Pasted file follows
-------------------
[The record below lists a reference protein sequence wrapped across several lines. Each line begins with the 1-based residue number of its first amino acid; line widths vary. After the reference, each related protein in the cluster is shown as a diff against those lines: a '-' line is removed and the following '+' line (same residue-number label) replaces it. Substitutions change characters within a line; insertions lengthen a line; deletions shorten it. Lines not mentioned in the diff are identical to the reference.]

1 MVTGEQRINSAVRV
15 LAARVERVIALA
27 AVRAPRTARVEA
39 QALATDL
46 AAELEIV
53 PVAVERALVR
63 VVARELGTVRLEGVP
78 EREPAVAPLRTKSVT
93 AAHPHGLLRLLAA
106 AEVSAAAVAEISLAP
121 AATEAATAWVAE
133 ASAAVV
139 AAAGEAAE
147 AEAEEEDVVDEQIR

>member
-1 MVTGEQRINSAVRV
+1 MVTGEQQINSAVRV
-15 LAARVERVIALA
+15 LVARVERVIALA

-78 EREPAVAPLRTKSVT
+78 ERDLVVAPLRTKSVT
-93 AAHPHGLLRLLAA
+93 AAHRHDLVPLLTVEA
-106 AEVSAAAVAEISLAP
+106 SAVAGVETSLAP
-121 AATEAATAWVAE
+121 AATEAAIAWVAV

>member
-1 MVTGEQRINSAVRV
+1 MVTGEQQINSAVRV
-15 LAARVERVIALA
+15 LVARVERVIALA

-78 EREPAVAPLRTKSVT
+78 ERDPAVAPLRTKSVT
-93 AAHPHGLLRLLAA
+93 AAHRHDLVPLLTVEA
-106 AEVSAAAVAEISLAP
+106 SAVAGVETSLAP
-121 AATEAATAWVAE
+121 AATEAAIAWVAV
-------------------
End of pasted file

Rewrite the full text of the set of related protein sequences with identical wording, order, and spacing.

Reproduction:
[The record below lists a reference protein sequence wrapped across several lines. Each line begins with the 1-based residue number of its first amino acid; line widths vary. After the reference, each related protein in the cluster is shown as a diff against those lines: a '-' line is removed and the following '+' line (same residue-number label) replaces it. Substitutions change characters within a line; insertions lengthen a line; deletions shorten it. Lines not mentioned in the diff are identical to the reference.]

1 MVTGEQRINSAVRV
15 LAARVERVIALA
27 AVRAPRTARVEA
39 QALATDL
46 AAELEIV
53 PVAVERALVR
63 VVARELGTVRLEGVP
78 EREPAVAPLRTKSVT
93 AAHPHGLLRLLAA
106 AEVSAAAVAEISLAP
121 AATEAATAWVAE
133 ASAAVV
139 AAAGEAAE
147 AEAEEEDVVDEQIR

>member
-1 MVTGEQRINSAVRV
+1 MVTGEQQINSAVRV
-15 LAARVERVIALA
+15 LVARVERVIALA

-78 EREPAVAPLRTKSVT
+78 ERDLVVAPLRTKSVT
-93 AAHPHGLLRLLAA
+93 AAHRHDLVPLLTVEA
-106 AEVSAAAVAEISLAP
+106 SAVAGVETSLAP
-121 AATEAATAWVAE
+121 AATEAAIAWVAV

>member
-1 MVTGEQRINSAVRV
+1 MVTGEQQINSAVRV
-15 LAARVERVIALA
+15 LVARVERVIALA

-78 EREPAVAPLRTKSVT
+78 ERDPAVAPLRTKSVT
-93 AAHPHGLLRLLAA
+93 AAHRHDLVPLLTVEA
-106 AEVSAAAVAEISLAP
+106 SAVAGVETSLAP
-121 AATEAATAWVAE
+121 AATEAAIAWVAV